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Rosen and Montanio: New rule on information blocking

When relying on a variety of different health care providers for care, patients frequently encounter challenges accessing their medical records or transferring information from one provider to another.

Health care professionals encounter the same roadblocks when their practices transition to a new electronic health record (EHR) platform or they try to send information from their EHR platform to other providers, clinical databases, or local health information exchanges that do not use compatible software.

A new rule from the U.S. Department of Health and Human Services’ Office of the National Coordination for Health IT went into effect April 5, 2021, to facilitate increased patient and systemic access to electronic health information  by encouraging EHR interoperability and by limiting information blocking practices.

Interoperability is the seamless sharing of information between different systems. In this case, because HHS acknowledges that providers choose from a variety of EHR systems to meet their needs, the new rule is designed to encourage technical practices and innovation to facilitate the transfer of information between different EHR platforms.

Information blocking is any action that a provider knows will hinder or even just discourage a patient, other providers, or payors from accessing EHI. The new rule prohibits it, unless the provider with the EHI is required to withhold the information by law or meets one of several exceptions outlined in the rule.

Information blocking exceptions or safe harbors include blocking the release of EHI to prevent harm to the patient or another person, to protect the patient’s privacy, to protect the security of the EHI, or when access is technically infeasible or temporarily unavailable because of events such as system maintenance.

If a provider’s actions fail to meet a specific exception, that does not automatically mean a provider is information blocking, though it may prompt a fact-driven inquiry into the provider’s intent, ability to control the interoperability of the data, and the effect of the action.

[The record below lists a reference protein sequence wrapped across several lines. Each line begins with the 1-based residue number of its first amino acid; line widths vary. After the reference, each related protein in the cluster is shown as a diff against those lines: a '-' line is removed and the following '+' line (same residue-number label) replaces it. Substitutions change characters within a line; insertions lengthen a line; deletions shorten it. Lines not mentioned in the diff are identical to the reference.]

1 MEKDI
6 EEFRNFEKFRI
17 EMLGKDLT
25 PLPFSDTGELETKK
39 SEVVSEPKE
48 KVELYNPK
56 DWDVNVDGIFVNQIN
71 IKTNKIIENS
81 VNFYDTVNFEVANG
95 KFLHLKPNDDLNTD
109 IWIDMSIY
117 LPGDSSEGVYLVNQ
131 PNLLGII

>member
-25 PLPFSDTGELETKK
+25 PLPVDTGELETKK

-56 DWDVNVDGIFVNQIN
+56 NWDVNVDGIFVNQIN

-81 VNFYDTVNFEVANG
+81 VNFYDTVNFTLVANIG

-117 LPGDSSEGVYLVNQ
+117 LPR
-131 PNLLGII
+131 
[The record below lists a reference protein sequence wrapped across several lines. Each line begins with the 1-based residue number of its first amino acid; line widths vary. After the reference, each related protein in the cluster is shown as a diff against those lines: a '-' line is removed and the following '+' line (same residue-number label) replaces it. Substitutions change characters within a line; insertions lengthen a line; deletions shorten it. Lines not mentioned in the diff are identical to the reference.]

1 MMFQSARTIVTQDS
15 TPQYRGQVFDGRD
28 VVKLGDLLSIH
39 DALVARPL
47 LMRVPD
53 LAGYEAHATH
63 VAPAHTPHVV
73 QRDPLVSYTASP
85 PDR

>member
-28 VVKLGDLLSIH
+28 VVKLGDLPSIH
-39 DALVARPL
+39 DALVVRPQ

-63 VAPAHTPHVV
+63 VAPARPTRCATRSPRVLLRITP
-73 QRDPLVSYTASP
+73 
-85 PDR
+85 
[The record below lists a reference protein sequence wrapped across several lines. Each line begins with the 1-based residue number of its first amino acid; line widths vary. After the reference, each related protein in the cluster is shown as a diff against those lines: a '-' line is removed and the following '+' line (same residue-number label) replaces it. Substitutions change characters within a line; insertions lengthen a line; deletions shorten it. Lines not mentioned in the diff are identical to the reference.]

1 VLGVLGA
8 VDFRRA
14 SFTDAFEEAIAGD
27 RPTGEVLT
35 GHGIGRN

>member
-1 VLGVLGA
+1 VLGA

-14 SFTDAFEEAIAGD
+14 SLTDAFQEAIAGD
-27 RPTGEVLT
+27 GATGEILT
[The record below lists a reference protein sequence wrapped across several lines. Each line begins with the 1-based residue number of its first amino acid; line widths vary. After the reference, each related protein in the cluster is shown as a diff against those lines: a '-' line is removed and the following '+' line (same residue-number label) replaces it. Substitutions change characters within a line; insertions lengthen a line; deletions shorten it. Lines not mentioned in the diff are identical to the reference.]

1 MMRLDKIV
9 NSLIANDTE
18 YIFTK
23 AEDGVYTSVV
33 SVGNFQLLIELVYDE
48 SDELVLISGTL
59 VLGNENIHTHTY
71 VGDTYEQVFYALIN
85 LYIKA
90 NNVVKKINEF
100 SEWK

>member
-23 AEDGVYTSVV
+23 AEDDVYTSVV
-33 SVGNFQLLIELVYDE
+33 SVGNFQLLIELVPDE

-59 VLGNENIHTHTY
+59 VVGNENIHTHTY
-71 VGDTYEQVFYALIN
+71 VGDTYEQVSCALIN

In addition to prohibiting providers from stopping or delaying the flow of data, the rule contains affirmative rights for patients. For example, patients can request that their doctor send their EHI to a third-party app of the patient’s choosing free of charge.

The U.S. Office of Inspector General has proposed that information blocking could result in fines of up to $1 million, though the total would depend on the specific facts of the case.

In addition to the new information-blocking rule, HHS is considering additional steps to increase ease of patient access to medical records. Under proposed rules relating to the Health Insurance Portability and Accountability Act, HHS would require providers to respond to patient requests for medical records in 15 days, instead of 30 days.

As a result of the new information-blocking rule, providers should review their existing EHI policies, coordinate with IT platforms and other providers to increase system interoperability, and review agreements to make sure that data sharing is not overly burdensome or restricted.

The rule also contains more detail about the parameters of each exception outlined above, so before denying or delaying a request for EHI, providers may want to consult their health care attorney to determine if the provider’s actions meet a safe harbor’s requirements.

Barry F. Rosen is the chairman & CEO of the law firm of Gordon Feinblatt LLC, and he heads the firm’s health care practice group. Alexandria K. Montanio is an associate in Gordon Feinblatt’s health care practice group.